• Homophobia may be more pronounced in people who are attracted to the same sex and who grew up in conservative, authoritarian households, suggests research by an international team of scientists. In four experiments with college students in the United States and Germany, researchers measured the discrepancies between what people said about their sexual orientation and how they reacted during a split-second timed task to test sexual attraction. Participants also completed questionnaires about their parents. Participants who had supportive and accepting parents were more in touch with their implicit sexual orientation, while participants from more authoritarian homes exhibited the biggest discrepancy between explicit and implicit attraction. (Journal of Personality and Social Psychology, April)
  • Mothers who were obese before pregnancy were 60 percent more likely to have a child with autism, a study found.Maternal obesity may be contributing to the rising number of U.S. children diagnosed with autism, suggests research from the University of California, Davis, and Vanderbilt University. Scientists studied more than 1,000 children ages 2 to 5 with and without autism or other developmental problems, as well as their mothers' health history. They found that mothers who were obese before pregnancy were 60 percent more likely to have a child with autism and twice as likely to have a child with another type of cognitive or behavioral delay than mothers who were not obese. That risk was more pronounced among mothers with high blood pressure or diabetes before or during pregnancy. (Pediatrics, online April 9)
  • The brain functions differently in children with math anxiety, according to a study by scientists at Stanford University School of Medicine. A series of fMRI scans conducted with 46 second- and third-grade students as they completed addition and subtraction problems revealed that those who felt panicky about doing math had increased activity in brain regions associated with fear, and decreased activity in parts of the brain involved in problem-solving. (Psychological Science, online March 20)
  • People prefer fewer choices when making personal decisions, but favor many options when making decisions for others, suggests research from New York University. In a series of experiments, the researcher asked 650 study participants to select a wine, paint color, ice cream flavor and school course for themselves or someone else. Those who chose for themselves were more satisfied when given only a few options rather than many choices. When choosing for someone else, however, the participants reported more satisfaction after they chose among many options. (Journal of Personality and Social Psychology, online March 19)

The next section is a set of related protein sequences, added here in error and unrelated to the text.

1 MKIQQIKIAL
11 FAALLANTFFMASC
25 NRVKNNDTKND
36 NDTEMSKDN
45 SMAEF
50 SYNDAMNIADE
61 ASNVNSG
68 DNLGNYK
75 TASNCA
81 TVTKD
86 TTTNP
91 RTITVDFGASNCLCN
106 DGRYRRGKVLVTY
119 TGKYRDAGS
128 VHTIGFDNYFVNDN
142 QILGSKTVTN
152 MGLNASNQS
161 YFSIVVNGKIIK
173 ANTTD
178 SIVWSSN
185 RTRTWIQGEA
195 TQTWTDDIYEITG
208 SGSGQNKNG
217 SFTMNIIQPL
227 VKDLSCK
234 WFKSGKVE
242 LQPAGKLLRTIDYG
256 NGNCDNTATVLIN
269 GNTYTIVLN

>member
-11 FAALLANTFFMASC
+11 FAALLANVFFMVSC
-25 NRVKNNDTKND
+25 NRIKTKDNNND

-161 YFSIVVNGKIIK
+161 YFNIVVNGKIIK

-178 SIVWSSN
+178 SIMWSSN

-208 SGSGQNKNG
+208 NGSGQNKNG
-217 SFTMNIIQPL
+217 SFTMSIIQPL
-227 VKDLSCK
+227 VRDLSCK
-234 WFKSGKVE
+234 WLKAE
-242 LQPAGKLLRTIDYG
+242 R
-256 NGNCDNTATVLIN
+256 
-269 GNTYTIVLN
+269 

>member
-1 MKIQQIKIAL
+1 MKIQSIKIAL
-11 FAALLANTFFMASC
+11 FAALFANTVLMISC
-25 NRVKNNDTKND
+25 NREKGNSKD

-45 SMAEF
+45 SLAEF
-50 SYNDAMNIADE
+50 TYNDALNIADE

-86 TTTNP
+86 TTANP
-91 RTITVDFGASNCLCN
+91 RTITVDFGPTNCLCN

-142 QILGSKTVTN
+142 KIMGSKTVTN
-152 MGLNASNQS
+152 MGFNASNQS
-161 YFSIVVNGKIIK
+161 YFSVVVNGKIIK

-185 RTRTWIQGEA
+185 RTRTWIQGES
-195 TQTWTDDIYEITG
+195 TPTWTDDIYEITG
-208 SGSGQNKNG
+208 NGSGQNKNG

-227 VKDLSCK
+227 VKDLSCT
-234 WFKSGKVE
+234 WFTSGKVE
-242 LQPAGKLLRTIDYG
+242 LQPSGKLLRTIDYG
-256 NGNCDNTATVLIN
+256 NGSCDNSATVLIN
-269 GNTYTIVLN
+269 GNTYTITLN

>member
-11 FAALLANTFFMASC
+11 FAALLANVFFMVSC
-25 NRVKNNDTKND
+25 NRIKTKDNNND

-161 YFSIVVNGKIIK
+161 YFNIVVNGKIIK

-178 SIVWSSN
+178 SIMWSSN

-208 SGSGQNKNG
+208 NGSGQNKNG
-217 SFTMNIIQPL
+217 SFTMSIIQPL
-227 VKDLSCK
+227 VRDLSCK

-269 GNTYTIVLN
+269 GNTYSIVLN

• Rapid eye movement sleep behavior disorder (RBD) doubles one's risk of mild cognitive impairment and Parkinson's disease, suggests research from the Mayo Clinic. Unlike people with normal rapid eye movement (REM) sleep, those with RBD unconsciously act out their dreams during REM sleep by twitching, kicking, screaming and even jumping out of bed. Researchers used a sleep questionnaire to diagnose probable RBD in people who were otherwise neurologically normal. They found that approximately 34 percent of people diagnosed with probable RBD developed mild cognitive impairment or Parkinson's disease within four years of entering the study — a rate 2.2 times greater than those with normal REM sleep. (Annals of Neurology, January)
  • Weight loss doesn't always boost self-esteem in obese teen girls, suggest Purdue University sociologists. They analyzed data from a national study of more than 2,000 U.S. girls who were followed for 10 years starting at ages 9 and 10. They found that girls who lost weight during that time period continued to have negative body perceptions. (Journal of Health and Social Behavior, March)
  • Living alone increases depression risk, a study finds.The risk of depression for people who live alone is almost 80 percent higher than for people who live with others, suggests research out of the Finnish Institute of Occupational Health. Researchers followed 3,500 men and women for seven years and compared their living arrangements and psychosocial, demographic and health risk factors — such as smoking, heavy drinking and low physical activity — to their antidepressant use. Those living alone had a higher antidepressant purchase rate than those living with others. (BMC Public Health, March 23)
  • People with bigger brains have a bigger social network, finds a study led by researchers at the University of Liverpool. The researchers used fMRI to measure the size of the prefrontal cortex of 40 participants, who were asked to list everyone they had had social contact with over the previous seven days. They also completed a test on how well they understand what others are thinking. The participants who had more social contact had more neural volume in the prefrontal cortex and fared better on mental tasks (Proceedings of the Royal Society B, Feb. 1)

—A. Novotney